Highlights as Cinematographer: Indelibly associated with early Scorsese, Chapman shot “Taxi Driver,” “Raging Bull” “The Last Waltz” and Michael Jackson’s “Bad” video for him, but he also shot '70s classics “The Last Detail” “Fingers,” “Invasion of the Body Snatchers” and Paul Schrader’s “Hardcore” before getting a little fuzzier and funnier in the '80s flicks “Dead Men Don’t Wear Plaid” and “The Man with Two Brains.”
Directorial Debut: “All the Right Moves” (1983)
While his gritty, hard-edged visual style might have come about in the 70s independent scene, Chapman’s first film as director was teen sports drama “All The Right Moves,” the number two in the 1983 one-two punch (with “Risky Business”) that made Tom Cruise a star. And honestly, there’s not a whole lot to say about this one, it’s a totally formulaic, perfectly respectable film that only really suffers from its surprisingly uninspired camerawork and the fact that it’s plot feels like the crystalline distillation of every other '80s teen drama as a promising football player struggles to escape his dead-end home town.
Subsequent Career: Chapman’s next directorial outings were even less auspicious (the bizarre revisionist neander-romp “The Clan of the Cave Bear” and 1995’s honkingly dull “The Viking Sagas”) but he remained primarily a DP, often on rather soggy comedies like “Ghostbusters II,” “Doc Hollywood” “Evolution” and “Kindergarten Cop” as well as thrillers ”The Lost Boys,” “Rising Sun” “The Fugitive,” and “Primal Fear” most recently shooting traumatic kids movie “Bridge to Terabithia” in 2007.
Highlights as Cinematographer: Menges had an early highlight as DP on Ken Loach’s “Kes” before shooting the 1971 “Black Beauty” and then mostly working in TV for a spell, frequently as DP to Stephen Frears. In the '80s he grew in stature, shooting Neil Jordan’s “Angel,” and “Local Hero,” before coming to “The Killing Fields” in 1984 and “The Mission” two years later, both of which won him Cinematography Oscars, cementing his status.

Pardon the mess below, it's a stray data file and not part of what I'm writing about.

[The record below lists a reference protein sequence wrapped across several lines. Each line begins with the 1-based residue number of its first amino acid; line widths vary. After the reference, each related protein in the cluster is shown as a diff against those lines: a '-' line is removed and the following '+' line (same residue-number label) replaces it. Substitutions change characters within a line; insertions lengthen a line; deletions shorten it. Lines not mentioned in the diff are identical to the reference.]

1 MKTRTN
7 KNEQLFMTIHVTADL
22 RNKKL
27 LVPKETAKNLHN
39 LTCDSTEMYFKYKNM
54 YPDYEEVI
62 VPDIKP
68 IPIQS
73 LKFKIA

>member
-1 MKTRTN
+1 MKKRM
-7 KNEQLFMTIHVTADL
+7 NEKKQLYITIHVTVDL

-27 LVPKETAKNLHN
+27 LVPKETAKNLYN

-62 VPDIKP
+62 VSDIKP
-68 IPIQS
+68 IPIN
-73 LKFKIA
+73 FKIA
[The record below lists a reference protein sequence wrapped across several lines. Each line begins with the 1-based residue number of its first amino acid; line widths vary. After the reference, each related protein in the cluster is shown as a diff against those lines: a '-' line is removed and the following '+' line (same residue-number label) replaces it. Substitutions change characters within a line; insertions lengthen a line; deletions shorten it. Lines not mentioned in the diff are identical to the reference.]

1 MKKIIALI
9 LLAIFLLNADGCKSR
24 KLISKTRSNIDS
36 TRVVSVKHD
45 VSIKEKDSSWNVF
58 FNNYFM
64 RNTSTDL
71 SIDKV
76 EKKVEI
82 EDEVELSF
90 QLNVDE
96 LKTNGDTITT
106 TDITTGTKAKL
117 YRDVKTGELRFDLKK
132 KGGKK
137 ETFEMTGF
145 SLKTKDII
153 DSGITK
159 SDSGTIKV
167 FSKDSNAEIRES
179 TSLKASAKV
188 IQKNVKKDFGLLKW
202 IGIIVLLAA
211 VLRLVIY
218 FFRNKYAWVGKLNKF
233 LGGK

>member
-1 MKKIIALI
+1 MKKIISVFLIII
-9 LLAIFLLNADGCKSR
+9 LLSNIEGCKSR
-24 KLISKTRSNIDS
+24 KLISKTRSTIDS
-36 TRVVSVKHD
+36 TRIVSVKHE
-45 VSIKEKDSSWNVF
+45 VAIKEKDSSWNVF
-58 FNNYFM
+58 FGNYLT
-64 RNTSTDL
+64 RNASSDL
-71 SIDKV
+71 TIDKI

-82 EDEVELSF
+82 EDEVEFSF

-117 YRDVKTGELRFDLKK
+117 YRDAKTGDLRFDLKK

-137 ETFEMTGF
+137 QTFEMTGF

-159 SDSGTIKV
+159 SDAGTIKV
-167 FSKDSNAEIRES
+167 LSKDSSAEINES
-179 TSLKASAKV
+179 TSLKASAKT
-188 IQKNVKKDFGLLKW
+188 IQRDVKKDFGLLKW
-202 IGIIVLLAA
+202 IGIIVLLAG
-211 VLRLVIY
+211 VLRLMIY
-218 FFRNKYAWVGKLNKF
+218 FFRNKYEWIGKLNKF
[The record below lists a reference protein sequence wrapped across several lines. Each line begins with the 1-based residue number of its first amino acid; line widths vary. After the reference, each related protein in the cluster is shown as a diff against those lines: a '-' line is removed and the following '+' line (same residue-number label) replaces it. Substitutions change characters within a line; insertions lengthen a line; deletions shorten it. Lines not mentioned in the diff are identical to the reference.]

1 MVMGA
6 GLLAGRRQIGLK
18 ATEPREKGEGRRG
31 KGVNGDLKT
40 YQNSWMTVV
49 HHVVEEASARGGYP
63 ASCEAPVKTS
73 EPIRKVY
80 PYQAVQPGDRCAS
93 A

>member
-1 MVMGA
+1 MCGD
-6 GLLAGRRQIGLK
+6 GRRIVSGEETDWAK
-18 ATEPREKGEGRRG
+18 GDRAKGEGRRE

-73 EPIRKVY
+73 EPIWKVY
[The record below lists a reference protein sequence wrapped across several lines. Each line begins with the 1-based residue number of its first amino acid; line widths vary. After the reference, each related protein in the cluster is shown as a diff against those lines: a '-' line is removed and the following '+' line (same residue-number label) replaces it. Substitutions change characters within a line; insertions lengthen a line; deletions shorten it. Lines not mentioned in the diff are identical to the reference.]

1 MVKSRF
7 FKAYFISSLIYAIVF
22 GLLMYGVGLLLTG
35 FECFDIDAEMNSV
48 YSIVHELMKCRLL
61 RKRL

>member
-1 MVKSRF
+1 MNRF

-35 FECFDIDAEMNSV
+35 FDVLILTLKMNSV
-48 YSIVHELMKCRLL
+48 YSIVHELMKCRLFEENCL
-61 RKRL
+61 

Directorial Debut: “A World Apart” (1988)
Coming just a year after the higher-profile similarly themed “Cry Freedom,” Menges’ persuasive and compelling apartheid film is in many ways superior to Richard Attenborough’s broader, more self-consciously grandiose movie, though both are stories of the struggle for black equality told through the eyes of white protagonists. But Menges’ film, aside from being richly shot and marked with excellent performances from Barbara Hershey and Jodhi May, finds strength in the specificity of its story, and largely avoids dodgy representational issues by never laying claim to being a definitive statement on Apartheid, just a story told within its orbit. Intelligent, passionate and sadly underseen.
Subsequent Career: Menges has three more films to his name as director, but none are as well-realized as his first, and after a hiatus between ‘87 and ’96, he resumed more regular work as a DP, returning with “Michael Collins” for which he was Oscar nominated (with Roger Deakins) and since then lensing “The Boxer,” “The Pledge,” “Dirty Pretty Things” “Notes on a Scandal,” “The Reader” and “Extremely Loud and Incredibly Close” among others.
Highlights As A Cinematographer: A man whose life spans almost the entire history of the medium, Cardiff’s second unit work on “The Life And Death Of Colonel Blimp” won the admiration of Powell & Pressburger, for whom he then shot “A Matter Of Life And Death,” “Black Narcissus” and “The Red Shoes.” He went on to work with Alfred Hitchcock on “Under Capricorn” and John Huston on “The African Queen.”
Directorial Debut: “Intent To Kill” (1958)
After an aborted attempt at directing with "The Story Of William Tell" in 1953 (Errol Flynn was producing and starring, but ran out of money), Cardiff finally got to call the shots with British thriller “Intent To Kill.” Based on Brian Moore’s novel, it follows a British surgeon in Montreal embroiled in an attempt to assassinate a South American leader. It’s fairly unmemorable, but a lot of fun in an unpretentious B-movie way, with Cardiff showing an immediate aptitude for handling tension.
Subsequent Career: Excluding 1961’s “Fanny,” Cardiff focused for the next decade or so entirely on directing. Among his most memorable efforts were 1960’s “Scent Of Mystery,” the first film to use ‘Smell-O-Vision’ (scuppered when the technology didn’t work), and the same year’s D.H. Lawrence adaptation “Sons & Lovers,” which received six Oscar nominations, including Best Picture and Best Director. Cardiff also helmed Marianne Faithfull-starring cult classic “The Girl On The Motorcycle,” but returned to cinematography at the end of the 1970s, with credits including “Conan The Destroyer” and “Rambo: First Blood Part II.” He passed away in 2009, and was commemorated in 2010 documentary “Cameraman.”